“How hard can that be? Saying that Nazis are bad,” former President Barack Obama asked a crowd in Illinois last weekend. David Harsanyi, senior editor at The Federalist, has a couple of answers.
Well, probably no harder than saying the words “radical Islam,” I imagine. Or maybe it’s slightly less difficult than not sending billions of dollars to Holocaust-denying terror regimes that have both the means and intent to murder Jews—in 2018, not 1942. And it’s definitely a lot easier than not meeting, posing, then smiling for a picture with Louis Farrakhan. But thanks for the lecture.
Obama may well find the presence of a few hundred pathetic white supremacists more perilous than a deadly worldwide ideological movement with millions of adherents. But just as Obama’s sins do not excuse President Trump’s inexplicable answer to the Charlottesville riot, Trump’s words don’t excuse the most divisive modern president, a man whose unilateralism and contempt for the process and the Constitution helped create the environment America now find itself in.
Then there was this: “Democrats aren’t just running on good old ideas like a higher minimum wage, they’re running on good new ideas like Medicare-for-all,” boasted Obama.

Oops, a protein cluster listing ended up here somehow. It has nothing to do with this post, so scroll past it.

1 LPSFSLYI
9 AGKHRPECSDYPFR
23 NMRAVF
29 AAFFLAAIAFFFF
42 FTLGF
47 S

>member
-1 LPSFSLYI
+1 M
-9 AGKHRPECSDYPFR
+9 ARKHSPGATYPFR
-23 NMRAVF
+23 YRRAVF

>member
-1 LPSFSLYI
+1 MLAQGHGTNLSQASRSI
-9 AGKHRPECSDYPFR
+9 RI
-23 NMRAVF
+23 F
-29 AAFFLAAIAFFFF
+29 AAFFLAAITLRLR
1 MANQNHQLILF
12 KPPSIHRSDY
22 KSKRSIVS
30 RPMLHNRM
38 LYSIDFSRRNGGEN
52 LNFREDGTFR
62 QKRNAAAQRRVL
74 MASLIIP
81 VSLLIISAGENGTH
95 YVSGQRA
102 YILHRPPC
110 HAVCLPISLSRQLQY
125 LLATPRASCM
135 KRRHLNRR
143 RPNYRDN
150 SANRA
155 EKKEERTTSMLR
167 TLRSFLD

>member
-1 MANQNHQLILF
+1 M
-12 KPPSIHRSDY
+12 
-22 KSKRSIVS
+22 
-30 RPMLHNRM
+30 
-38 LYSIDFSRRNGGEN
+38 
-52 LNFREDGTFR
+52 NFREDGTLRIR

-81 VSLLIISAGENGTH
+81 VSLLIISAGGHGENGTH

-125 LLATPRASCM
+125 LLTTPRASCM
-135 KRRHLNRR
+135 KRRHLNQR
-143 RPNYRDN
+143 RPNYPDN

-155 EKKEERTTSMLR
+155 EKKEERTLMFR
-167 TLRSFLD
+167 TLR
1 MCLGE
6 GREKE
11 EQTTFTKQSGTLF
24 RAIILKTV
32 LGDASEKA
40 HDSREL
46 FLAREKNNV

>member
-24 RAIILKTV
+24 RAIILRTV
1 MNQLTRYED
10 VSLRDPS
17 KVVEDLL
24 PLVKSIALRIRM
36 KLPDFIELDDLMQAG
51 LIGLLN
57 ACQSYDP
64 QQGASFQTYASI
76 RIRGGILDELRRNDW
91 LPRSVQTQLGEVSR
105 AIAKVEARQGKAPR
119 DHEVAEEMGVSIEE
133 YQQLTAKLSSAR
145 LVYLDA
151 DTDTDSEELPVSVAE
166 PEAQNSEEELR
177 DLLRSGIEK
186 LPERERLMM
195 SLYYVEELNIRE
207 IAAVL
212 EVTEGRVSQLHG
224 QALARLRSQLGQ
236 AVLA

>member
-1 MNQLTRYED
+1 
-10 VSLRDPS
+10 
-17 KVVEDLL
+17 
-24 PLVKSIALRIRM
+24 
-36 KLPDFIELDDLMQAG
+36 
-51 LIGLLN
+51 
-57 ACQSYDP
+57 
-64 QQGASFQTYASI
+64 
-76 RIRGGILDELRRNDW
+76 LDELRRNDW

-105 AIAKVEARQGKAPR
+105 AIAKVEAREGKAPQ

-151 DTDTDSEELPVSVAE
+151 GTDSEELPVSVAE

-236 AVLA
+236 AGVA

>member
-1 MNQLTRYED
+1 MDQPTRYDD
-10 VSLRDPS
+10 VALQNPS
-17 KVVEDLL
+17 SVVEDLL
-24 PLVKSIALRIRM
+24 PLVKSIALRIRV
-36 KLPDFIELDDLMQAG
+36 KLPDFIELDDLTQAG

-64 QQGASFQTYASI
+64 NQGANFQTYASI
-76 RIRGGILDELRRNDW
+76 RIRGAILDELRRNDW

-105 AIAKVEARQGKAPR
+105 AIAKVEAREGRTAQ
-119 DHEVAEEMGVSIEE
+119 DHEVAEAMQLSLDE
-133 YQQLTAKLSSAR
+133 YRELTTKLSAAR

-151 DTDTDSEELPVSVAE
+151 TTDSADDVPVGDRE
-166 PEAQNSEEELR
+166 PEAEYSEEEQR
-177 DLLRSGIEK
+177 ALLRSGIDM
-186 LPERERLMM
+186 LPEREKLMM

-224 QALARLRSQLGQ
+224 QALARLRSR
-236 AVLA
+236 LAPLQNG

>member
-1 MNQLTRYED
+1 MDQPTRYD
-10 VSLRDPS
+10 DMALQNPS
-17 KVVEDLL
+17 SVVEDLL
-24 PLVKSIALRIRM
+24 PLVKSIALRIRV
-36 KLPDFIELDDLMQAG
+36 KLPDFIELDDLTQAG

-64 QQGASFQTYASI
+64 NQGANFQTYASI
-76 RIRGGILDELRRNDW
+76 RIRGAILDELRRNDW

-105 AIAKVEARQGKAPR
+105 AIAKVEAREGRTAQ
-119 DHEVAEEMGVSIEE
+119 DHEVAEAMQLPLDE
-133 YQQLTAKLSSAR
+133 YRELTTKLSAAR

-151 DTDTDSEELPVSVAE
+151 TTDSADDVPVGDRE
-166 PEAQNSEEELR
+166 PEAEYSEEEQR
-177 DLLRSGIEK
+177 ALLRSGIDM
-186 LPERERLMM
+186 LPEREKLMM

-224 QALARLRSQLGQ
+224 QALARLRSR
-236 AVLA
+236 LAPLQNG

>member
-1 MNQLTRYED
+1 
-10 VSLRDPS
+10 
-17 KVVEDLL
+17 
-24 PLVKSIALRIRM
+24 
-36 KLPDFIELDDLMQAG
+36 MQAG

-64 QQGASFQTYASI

If Medicare-for-all is such a great idea — which I suppose means Obamacare is failure — why did Democrats spend every drop of political capital unilaterally shoving a wide-ranging national restructuring of a vital part of the economy through the system? Anyone who argued at the time that Obamacare was merely a step towards a broader socializing of medicine was immediately called a liar by professional fact-checkers, racist by Democrats, and an accessory to (murder) by activists.
Haughty finger wagging from Barack Obama reminds us that the Trump presidency is, in big part, a manifestation of a fracture that was the result of the systematic destruction of process and subversion of political standards by his administration and its allies. Obamacare was just one example.
Read more from David Harsanyi here.
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